It has been the biggest criticism of the release so far; the fact every need must be cared for and, as a result, every action needs a system of play. With limited buttons and combinations to work with, the selection system feels clunky. I’ve been left fumbling for the right gun in a firefight on many occasions. Selecting and switching between items can be a fiddly process and it’s a shame, as it lets the game down sometimes.

The health and endurance meters, for example, don’t add much to the game. They apply to both you and your horse but feel like more of a distraction than anything else. I’ve played for over sixty hours and still don’t know what to offer my horse when some flashing red icons appear. It’s not tending to multiple meters that’s frustrating, it’s cycling through every item in your satchel and being no closer to identifying the need.

Luckily, it’s a frustration that stays minor. It will annoy you, maybe even see you throw a controller in anger (apologies to my neighbours), but it’s not enough to make you put it down and walk away. It almost feels like payment, a compensation for the fact the game is so bewilderingly accomplished everywhere else.

Critics have argued that it shouldn’t be this way. Even that the clunky system of play is an unforgivable error. It depends on your perspective. In my opinion, the fact that drawing a gun, politely greeting a stranger or not accidentally punching your horse (I pressed the wrong button, I swear) can be absurdly hard is a problem. It’s just worth tolerating for the exquisite beauty and elegance you’ll find elsewhere.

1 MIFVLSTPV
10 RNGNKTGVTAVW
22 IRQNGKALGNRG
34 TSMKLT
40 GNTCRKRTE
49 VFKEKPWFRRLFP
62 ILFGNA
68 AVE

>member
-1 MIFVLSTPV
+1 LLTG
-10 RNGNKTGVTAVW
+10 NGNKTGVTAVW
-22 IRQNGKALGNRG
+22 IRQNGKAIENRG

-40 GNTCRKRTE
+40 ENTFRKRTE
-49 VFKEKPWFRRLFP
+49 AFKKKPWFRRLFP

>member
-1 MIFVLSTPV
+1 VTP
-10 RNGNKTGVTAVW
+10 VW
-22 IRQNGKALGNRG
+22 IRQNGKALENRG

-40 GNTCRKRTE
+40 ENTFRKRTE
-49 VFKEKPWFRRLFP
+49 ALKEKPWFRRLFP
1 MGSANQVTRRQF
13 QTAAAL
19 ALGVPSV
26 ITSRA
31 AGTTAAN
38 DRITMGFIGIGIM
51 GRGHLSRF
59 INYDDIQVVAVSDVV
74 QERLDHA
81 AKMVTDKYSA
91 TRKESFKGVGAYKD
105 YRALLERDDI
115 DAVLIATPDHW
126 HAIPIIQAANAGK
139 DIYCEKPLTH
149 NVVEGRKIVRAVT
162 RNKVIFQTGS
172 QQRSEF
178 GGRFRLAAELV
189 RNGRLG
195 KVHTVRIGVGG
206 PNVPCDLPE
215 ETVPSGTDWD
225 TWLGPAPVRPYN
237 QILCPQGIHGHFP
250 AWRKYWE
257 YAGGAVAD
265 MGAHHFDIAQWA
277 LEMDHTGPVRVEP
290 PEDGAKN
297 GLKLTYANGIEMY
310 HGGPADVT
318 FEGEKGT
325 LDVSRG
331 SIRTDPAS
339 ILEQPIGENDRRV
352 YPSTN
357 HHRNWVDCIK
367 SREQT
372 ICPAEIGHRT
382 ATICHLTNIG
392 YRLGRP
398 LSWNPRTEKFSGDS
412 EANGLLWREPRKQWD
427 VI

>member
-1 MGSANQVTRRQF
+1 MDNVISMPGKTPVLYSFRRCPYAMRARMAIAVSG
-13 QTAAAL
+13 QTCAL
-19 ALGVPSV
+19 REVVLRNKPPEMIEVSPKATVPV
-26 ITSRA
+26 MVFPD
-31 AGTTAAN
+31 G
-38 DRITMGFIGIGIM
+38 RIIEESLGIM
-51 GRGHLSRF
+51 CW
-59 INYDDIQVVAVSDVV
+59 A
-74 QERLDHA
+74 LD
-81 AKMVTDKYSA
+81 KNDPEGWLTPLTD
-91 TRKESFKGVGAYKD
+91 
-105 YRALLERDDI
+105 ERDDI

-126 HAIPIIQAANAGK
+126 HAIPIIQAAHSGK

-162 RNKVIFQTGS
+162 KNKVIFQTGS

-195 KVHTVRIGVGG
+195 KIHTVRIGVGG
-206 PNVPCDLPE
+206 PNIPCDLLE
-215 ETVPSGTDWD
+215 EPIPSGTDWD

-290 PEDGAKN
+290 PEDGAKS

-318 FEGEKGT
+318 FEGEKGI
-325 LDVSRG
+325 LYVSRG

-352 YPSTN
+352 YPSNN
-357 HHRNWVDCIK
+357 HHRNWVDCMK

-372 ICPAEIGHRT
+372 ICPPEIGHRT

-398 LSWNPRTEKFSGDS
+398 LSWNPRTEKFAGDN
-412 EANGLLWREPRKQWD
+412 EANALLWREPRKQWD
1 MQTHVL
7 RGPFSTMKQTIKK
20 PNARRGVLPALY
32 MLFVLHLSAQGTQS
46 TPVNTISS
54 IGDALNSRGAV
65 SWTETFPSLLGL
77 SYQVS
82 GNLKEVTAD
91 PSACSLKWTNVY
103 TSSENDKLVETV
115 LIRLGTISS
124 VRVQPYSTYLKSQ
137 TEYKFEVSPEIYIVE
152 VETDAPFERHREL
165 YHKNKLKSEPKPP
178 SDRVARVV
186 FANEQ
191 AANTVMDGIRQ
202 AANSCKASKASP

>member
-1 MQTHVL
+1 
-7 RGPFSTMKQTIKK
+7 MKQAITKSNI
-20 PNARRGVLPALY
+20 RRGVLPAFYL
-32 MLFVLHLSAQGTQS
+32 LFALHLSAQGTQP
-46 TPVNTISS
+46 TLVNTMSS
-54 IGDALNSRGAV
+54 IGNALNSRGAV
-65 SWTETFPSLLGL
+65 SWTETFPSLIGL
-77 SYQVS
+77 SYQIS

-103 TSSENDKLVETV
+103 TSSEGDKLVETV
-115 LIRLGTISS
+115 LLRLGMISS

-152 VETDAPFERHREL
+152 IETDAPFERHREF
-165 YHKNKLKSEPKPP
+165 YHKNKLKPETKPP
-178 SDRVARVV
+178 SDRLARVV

So, to the stories themselves. Again, such hyperbole can be difficult for the uninitiated to understand. However, it’s fair to say the narratives in Red Dead Redemption are as entertaining as ever. Every bit as colourful and engaging as those in Red Dead Redemption and Grand Theft Auto V, perhaps more so.

There’s the main storyline which follows the Van Der Linde gang and its lawless members as they fight and rob their way across America. It’s plenty fun, but everybody knows the wildest adventures in a Rockstar game are found, not assigned. They’re hiding in all four corners of this vast open world.

Whether it’s a gold prospector panning in the mountains, a snared bounty offering you cash to kill his captors or a mysterious serial killer leaving cryptic clues, every time you ride out, there’s a new story begging your attention. That’s without including the near two hundred animal species you can track, hunt, skin and use. The volume of ‘extra’ gameplay (in the form of side quests, challenges and ‘encounter’ missions) is simply staggering.